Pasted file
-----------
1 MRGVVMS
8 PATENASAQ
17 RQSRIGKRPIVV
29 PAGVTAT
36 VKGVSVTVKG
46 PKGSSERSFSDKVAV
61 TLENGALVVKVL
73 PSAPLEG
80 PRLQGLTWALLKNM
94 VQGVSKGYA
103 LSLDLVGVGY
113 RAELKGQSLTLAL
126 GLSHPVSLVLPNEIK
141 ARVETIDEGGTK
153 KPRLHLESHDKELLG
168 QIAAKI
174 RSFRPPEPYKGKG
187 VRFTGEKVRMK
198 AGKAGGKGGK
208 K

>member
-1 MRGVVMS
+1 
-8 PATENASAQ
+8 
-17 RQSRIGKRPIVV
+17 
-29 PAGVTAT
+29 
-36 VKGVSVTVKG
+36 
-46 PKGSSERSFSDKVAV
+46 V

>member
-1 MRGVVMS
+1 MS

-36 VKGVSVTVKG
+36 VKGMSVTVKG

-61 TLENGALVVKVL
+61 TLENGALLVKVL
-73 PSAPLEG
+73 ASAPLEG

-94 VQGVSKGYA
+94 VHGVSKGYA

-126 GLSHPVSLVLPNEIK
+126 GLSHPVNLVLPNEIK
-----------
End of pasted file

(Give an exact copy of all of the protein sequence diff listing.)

1 MRGVVMS
8 PATENASAQ
17 RQSRIGKRPIVV
29 PAGVTAT
36 VKGVSVTVKG
46 PKGSSERSFSDKVAV
61 TLENGALVVKVL
73 PSAPLEG
80 PRLQGLTWALLKNM
94 VQGVSKGYA
103 LSLDLVGVGY
113 RAELKGQSLTLAL
126 GLSHPVSLVLPNEIK
141 ARVETIDEGGTK
153 KPRLHLESHDKELLG
168 QIAAKI
174 RSFRPPEPYKGKG
187 VRFTGEKVRMK
198 AGKAGGKGGK
208 K

>member
-1 MRGVVMS
+1 
-8 PATENASAQ
+8 
-17 RQSRIGKRPIVV
+17 
-29 PAGVTAT
+29 
-36 VKGVSVTVKG
+36 
-46 PKGSSERSFSDKVAV
+46 V

>member
-1 MRGVVMS
+1 MS

-36 VKGVSVTVKG
+36 VKGMSVTVKG

-61 TLENGALVVKVL
+61 TLENGALLVKVL
-73 PSAPLEG
+73 ASAPLEG

-94 VQGVSKGYA
+94 VHGVSKGYA

-126 GLSHPVSLVLPNEIK
+126 GLSHPVNLVLPNEIK